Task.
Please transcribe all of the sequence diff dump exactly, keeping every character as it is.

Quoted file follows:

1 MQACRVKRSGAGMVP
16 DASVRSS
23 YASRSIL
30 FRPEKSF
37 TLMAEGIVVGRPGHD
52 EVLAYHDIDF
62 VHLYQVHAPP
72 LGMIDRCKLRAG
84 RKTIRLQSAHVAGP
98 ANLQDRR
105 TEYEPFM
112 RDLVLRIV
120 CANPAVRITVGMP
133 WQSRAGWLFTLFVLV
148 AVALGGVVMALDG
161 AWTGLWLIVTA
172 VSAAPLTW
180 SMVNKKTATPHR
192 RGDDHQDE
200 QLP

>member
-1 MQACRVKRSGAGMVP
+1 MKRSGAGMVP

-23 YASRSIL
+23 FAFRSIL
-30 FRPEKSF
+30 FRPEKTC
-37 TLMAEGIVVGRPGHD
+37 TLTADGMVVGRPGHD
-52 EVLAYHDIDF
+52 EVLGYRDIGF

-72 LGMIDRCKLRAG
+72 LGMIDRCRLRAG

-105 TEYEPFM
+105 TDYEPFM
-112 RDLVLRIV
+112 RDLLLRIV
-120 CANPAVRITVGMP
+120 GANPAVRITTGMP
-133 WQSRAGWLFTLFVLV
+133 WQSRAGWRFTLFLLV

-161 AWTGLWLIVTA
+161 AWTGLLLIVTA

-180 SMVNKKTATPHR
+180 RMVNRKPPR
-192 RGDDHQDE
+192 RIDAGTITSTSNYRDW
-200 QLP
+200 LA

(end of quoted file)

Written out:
1 MQACRVKRSGAGMVP
16 DASVRSS
23 YASRSIL
30 FRPEKSF
37 TLMAEGIVVGRPGHD
52 EVLAYHDIDF
62 VHLYQVHAPP
72 LGMIDRCKLRAG
84 RKTIRLQSAHVAGP
98 ANLQDRR
105 TEYEPFM
112 RDLVLRIV
120 CANPAVRITVGMP
133 WQSRAGWLFTLFVLV
148 AVALGGVVMALDG
161 AWTGLWLIVTA
172 VSAAPLTW
180 SMVNKKTATPHR
192 RGDDHQDE
200 QLP

>member
-1 MQACRVKRSGAGMVP
+1 MKRSGAGMVP

-23 YASRSIL
+23 FAFRSIL
-30 FRPEKSF
+30 FRPEKTC
-37 TLMAEGIVVGRPGHD
+37 TLTADGMVVGRPGHD
-52 EVLAYHDIDF
+52 EVLGYRDIGF

-72 LGMIDRCKLRAG
+72 LGMIDRCRLRAG

-105 TEYEPFM
+105 TDYEPFM
-112 RDLVLRIV
+112 RDLLLRIV
-120 CANPAVRITVGMP
+120 GANPAVRITTGMP
-133 WQSRAGWLFTLFVLV
+133 WQSRAGWRFTLFLLV

-161 AWTGLWLIVTA
+161 AWTGLLLIVTA

-180 SMVNKKTATPHR
+180 RMVNRKPPR
-192 RGDDHQDE
+192 RIDAGTITSTSNYRDW
-200 QLP
+200 LA